In all these relationships, I would like to have a stronger, more open position from the Western side. I am definitely against so-called quiet diplomacy, which is just a disguised collaboration. I would like to see a review of the Helsinki agreement next year in Madrid, as something different from what we had in Belgrade. I would not like to have the repetition of this Belgrade betrayal, and I hope that the Western governments will be much stronger at this next meeting.
That is, briefly speaking, what I can say now, what we expect of you.
Dr. Pranger: I would like to ask you a question, but first I will remark on the handcuffs, for those who have not read the book. When Mr. Bukovsky was brought out by airplane, the KGB officer turned to Mr. Bukovsky, who was handcuffed, and said, “You should note that these handcuffs are made in the United States.”
Now, the question I would like to ask you concerns the Soviet legal profession. One of the very interesting things about your book is the relationship you had with the public defender system. You alluded to a growing group of Soviet lawyers who are involved, rather courageously, in cases such as yours. I wonder if you could speak about that situation of the legal profession. Are there changes going on there?
Mr. Bukovsky: Unfortunately, I have not so much to say now on this point. At a certain moment in the development of our movement in the Soviet Union, we had a group of lawyers who really tried to defend us according to law, which was surprising in itself, in the history of Soviet trials. They made such an impact on the whole Soviet legal profession that at one point the deputy to the minister of justice took their part, took their side, and tried to support them.
The whole development was built on a certain item of legislation, which said that the lawyer cannot recognize the guilt of his defendant if the defendant does not recognize it himself. Before this, lawyers usually were used by the prosecution just to support the prosecution, and were expected to say as much about the guilt of the defendant as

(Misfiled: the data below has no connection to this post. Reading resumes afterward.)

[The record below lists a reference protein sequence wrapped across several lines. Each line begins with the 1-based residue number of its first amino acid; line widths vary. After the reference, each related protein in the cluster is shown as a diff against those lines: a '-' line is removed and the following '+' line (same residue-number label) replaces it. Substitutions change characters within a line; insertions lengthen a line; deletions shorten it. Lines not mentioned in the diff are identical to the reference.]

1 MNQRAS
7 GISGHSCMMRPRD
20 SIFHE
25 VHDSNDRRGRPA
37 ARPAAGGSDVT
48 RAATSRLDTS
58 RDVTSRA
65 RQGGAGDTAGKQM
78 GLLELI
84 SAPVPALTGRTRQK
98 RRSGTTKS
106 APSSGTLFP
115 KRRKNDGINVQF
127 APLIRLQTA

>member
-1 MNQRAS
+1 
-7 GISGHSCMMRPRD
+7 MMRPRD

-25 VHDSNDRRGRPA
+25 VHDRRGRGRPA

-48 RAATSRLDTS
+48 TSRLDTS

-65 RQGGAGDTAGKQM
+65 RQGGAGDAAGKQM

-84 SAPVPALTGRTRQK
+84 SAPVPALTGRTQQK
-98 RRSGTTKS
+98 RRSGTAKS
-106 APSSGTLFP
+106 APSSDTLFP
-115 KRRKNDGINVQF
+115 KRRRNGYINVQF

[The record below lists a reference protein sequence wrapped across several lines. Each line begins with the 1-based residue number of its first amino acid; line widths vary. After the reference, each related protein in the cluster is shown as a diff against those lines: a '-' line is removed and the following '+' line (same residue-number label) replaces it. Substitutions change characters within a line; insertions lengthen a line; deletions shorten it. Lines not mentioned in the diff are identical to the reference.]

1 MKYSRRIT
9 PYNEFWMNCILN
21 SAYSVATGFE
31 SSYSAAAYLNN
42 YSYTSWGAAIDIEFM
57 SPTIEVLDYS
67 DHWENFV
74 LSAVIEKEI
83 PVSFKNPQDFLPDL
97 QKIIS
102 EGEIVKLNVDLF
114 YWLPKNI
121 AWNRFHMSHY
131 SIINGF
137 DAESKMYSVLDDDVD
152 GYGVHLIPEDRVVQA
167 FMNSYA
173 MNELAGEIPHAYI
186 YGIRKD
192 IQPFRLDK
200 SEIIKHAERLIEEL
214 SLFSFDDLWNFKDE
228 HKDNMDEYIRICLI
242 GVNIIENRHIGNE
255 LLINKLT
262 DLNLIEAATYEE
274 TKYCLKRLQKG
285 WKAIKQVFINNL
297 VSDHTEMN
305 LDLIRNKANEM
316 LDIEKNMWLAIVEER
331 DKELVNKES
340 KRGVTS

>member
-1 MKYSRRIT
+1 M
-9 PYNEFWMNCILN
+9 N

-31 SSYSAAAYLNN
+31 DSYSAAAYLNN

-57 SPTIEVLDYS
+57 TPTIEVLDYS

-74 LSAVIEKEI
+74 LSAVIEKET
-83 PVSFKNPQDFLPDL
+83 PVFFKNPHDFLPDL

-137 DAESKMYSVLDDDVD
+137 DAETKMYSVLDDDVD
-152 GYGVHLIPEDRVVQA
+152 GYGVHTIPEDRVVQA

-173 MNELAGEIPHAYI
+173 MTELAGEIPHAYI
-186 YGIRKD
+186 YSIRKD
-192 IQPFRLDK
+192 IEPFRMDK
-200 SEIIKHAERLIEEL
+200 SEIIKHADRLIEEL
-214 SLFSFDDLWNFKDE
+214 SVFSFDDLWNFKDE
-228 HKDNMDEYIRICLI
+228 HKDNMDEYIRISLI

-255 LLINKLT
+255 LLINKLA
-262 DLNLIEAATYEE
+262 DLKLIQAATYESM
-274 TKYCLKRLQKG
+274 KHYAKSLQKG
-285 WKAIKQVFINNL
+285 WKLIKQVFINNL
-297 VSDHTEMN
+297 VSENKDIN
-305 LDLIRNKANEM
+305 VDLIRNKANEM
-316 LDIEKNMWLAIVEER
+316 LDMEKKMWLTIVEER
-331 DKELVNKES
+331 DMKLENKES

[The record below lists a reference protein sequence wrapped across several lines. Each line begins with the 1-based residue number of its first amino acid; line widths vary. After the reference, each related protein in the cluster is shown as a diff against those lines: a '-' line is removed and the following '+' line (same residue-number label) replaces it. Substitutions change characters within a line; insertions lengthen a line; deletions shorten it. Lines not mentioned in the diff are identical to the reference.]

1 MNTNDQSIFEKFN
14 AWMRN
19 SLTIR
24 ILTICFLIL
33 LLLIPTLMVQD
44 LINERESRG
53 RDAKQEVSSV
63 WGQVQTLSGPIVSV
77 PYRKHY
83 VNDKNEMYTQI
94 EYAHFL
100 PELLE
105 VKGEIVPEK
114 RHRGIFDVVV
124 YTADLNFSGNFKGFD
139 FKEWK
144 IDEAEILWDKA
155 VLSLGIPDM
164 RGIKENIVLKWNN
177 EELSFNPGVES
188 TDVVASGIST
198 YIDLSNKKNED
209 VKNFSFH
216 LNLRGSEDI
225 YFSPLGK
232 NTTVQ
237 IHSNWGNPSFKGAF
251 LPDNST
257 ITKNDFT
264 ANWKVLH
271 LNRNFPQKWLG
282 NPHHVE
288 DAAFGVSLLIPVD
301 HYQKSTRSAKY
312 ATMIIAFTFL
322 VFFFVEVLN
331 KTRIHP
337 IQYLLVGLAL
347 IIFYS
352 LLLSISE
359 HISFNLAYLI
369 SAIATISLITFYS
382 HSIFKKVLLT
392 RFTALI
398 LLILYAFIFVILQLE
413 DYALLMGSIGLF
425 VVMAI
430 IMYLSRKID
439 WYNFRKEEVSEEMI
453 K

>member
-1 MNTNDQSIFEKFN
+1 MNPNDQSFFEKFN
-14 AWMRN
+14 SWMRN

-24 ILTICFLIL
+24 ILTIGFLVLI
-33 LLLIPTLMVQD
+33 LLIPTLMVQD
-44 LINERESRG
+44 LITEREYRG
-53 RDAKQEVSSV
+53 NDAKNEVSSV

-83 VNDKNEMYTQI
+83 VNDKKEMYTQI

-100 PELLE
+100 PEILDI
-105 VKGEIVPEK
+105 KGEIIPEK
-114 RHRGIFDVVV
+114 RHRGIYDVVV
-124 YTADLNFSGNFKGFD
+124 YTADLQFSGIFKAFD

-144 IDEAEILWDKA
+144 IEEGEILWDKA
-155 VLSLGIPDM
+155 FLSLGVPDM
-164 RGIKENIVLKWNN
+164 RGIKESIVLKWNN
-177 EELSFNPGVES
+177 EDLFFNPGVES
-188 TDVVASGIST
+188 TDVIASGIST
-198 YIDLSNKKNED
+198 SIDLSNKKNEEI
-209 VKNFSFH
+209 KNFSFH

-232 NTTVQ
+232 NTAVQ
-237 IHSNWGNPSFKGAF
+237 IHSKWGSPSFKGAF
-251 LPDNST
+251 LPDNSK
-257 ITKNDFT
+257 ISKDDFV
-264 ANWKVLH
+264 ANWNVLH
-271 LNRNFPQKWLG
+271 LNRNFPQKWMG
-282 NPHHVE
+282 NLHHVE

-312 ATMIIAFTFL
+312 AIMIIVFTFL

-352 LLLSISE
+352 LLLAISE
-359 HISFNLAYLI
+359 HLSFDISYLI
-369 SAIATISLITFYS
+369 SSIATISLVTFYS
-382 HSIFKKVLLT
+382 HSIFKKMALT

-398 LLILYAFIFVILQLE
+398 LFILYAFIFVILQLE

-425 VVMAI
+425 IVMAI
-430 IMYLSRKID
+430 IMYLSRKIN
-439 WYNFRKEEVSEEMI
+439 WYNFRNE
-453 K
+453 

they could- All they could do for the defendant was to ask for some understanding of his personal problems or point out some other conditions that could be taken into consideration.
The brave stand of this group of lawyers was very important for us at that time, but the authorities reacted rather quickly by expelling these people from the advocate associations and by doing other things. Most of the people I mentioned in connection with this development are now out of the profession.
Unfortunately, this development did not receive any support from lawyers abroad. It is a remarkable thing for a lawyer to be expelled from his profession just for a good defense of his case, but somehow it was overlooked by the world. This phenomenon is now very much reduced in our country. We still have some lawyers who are trying to
defend, rather than prosecute, but their number decreases from day to day, because they are expelled and forbidden to take these cases.
Dr. Pranger: We would like to thank you, Mr. Bukovsky, for visiting the American Enterprise Institute. We admire your courage and your suggestions, Your recommendations, about how we might assist as private citizens. I think you have demonstrated the power of the position of the citizen. And we would all do well to take your example. We thank you again very much and wish you the very best.